Senate Majority Leader Chuck Schumer is facing resistance to his proposed ‘minibus’ spending packages as the funding deadline for fiscal year 2024 draws near.
Senate Majority Leader Chuck Schumer (D-N.Y.) on Monday took swipes at “hard-line” Republicans while vowing to secure the advancement of three fiscal year 2024 appropriations bills after Sen. Ron Johnson (R-Wis.) blocked a motion for unanimous consent to tie the spending bills into one “minibus” measure.
“I urge my Republican colleagues to resist and reject these hard-line attempts to delay the Senate’s hard work,” the New York Democrat said on the Senate floor. “A great majority of Senators from both parties want to see us move forward.”
Facing a number of Republicans who favor a conservative fiscal policy, Mr. Schumer said he was determined to get the Democrat-led spending bills “back on track.”
“In the coming days,” he said, “I’ll work with my colleagues on getting the appropriations process back on track so we can finish processing these appropriation bills and get us one step closer to funding the government. Because we all know if the government shuts down, it will hurt millions and millions and millions of Americans who did nothing wrong.”
Mr. Schumer accused Mr. Johnson of “mimicking” House Freedom Caucus tactics, saying his blocking of the minibus measure “has derailed the Senate.”
“It’s a reminder that in both chambers, a small band of hard-right Republicans are dead set on grinding down the gears of government,” Mr. Schumer said. “For these MAGA Republicans, it’s as if gridlock is a virtue and cooperation a crime.”
To avoid a government shutdown, Congress has until Sept. 30—the final day of the current fiscal year—to pass all 12 government spending bills. If lawmakers fail in that duty, all nonessential federal government operations will cease on Oct. 1.
Under the rules of the Senate, unanimous consent is required for appropriations bills to be bundled together.
Noting the impending deadline, Mr. Schumer on Monday urged both parties to embrace bipartisanship to avoid a government shutdown. He acknowledged that nobody gets everything they want in the legislative process, but he stressed that disagreements should not obstruct progress.
House Speaker Kevin McCarthy (R-Calif.) on Monday said he is “going to work every idea that’s possible” to get the spending bills passed by Sept. 30. “It’s a long time before the 30th,” he told reporters.
“I don’t think anybody thinks a shutdown is a good thing,” Mr. McCarthy said in response to a question about whether so-called “hard-line” Republicans would prefer a shutdown to a stopgap measure.
GOP Decries Manipulation Tactics
Republicans have refuted Democrat claims that combining the bills into a “minibus” marks a return to “regular order” in the appropriations process. Instead, GOP members have accused Democrats of manipulation tactics used to force lawmakers into passing legislation they disagree with.
Sen. John Cornyn (R-Texas) previously accused Mr. Schumer of never intending to follow regular order in the consideration of appropriations bills.
“[B]ecause what we call the regular order around here means you take them up one at a time, all 12,” Mr. Cornyn said. “It is a transparent, open process where the American people can see it, where every senator—all 100 senators—gets to participate in crafting those bills.”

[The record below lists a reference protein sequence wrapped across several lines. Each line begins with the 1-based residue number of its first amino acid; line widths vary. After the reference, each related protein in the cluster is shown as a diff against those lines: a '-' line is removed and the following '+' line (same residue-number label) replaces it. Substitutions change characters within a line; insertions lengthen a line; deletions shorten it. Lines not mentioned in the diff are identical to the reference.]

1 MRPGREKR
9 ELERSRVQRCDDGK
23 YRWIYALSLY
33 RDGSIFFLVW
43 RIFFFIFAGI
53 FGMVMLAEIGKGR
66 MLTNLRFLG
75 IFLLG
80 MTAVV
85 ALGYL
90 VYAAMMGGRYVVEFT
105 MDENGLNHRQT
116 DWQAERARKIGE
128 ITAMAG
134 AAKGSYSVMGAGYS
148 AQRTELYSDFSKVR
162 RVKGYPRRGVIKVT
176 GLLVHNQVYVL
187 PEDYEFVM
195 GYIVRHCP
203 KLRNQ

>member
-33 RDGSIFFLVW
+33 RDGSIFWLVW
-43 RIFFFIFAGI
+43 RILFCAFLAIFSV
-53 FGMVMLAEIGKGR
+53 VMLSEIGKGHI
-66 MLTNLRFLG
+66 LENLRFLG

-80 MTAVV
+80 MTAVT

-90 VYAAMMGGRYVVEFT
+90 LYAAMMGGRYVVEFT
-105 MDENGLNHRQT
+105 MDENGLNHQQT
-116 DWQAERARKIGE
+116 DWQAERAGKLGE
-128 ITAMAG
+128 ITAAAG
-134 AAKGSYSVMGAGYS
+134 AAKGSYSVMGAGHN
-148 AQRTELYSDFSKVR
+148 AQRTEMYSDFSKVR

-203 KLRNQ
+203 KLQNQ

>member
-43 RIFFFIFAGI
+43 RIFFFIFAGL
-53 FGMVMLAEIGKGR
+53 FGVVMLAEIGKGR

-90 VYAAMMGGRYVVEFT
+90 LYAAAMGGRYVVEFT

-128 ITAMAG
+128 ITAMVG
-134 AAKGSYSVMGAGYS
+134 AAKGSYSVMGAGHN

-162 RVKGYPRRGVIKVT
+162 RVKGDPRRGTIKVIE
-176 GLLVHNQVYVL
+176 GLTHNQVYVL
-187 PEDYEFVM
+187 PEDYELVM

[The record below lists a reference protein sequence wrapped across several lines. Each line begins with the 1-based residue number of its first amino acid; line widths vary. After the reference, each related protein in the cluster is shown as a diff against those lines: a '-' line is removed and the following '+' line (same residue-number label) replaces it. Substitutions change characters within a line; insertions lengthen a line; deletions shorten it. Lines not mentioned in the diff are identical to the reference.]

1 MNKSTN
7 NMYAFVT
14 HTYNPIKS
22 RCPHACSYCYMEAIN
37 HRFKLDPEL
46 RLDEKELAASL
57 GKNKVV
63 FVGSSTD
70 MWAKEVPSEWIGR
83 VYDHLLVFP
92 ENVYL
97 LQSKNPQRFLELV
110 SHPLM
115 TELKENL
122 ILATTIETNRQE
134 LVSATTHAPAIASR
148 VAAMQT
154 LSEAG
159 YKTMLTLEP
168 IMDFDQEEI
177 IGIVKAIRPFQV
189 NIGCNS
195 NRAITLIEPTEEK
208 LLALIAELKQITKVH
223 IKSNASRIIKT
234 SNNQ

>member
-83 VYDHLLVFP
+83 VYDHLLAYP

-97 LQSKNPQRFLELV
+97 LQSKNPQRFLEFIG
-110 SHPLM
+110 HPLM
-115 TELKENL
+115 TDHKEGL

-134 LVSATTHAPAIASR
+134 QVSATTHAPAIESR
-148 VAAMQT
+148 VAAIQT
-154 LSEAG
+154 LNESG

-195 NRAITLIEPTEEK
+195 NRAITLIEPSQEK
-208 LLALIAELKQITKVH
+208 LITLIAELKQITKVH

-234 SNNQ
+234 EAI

Mr. Cornyn contended that there wasn’t enough time to complete this process before the end of the fiscal year, suggesting that this outcome was part of Mr. Schumer’s strategy.
Meanwhile, Sen. Mike Lee (R-Utah) has also criticized the practice of combining spending bills to fund the entire federal government in an “omnibus” package, saying they are often crafted in secrecy with limited input from other legislators. In a post on X, he noted that a “minibus,” though smaller, could present the same problem and be equally as unpopular with the voters that each member of Congress represents.
“The absence of a single omnibus bill, and the use of two or more ‘minibus’ bills instead of a single omnibus, doesn’t mean the process will be fair or materially different than that associated with an omnibus,” Mr. Lee wrote. He also contended that it was “very likely” that Congress would still end up with a single omnibus bill.
Schumer Unhappy With GOP-Led House
Mr. Schumer, in his remarks on Monday, also expressed concern over developments in the House, where Republican members released a continuing resolution (CR) proposal that he deemed “slapdash” and “reckless.” He criticized the proposed 8 percent cuts to non-defense spending, the omission of disaster relief funding, and a disregard for Ukraine.
“Last night, House GOP members released what they call the deal for the CR, but it reads like hard-right screed,” he said.
“And with no Ukraine funding, the proposal is an insult to Ukraine and a gift to [Russian President Vladimir] Putin,” Mr. Schumer added. “I cannot think of a worse welcome for President [Volodymyr] Zelenskyy, who visits us this week, than this House proposal which ignores Ukraine entirely.”
Ahead of the impending deadline, just 12 days from now, lawmakers in Congress are grappling with the need for a stopgap spending bill, known as a continuing resolution, to provide additional time for negotiations aimed at securing funding for the upcoming fiscal year.
Samantha Flom and Richman Jackson contributed to this report.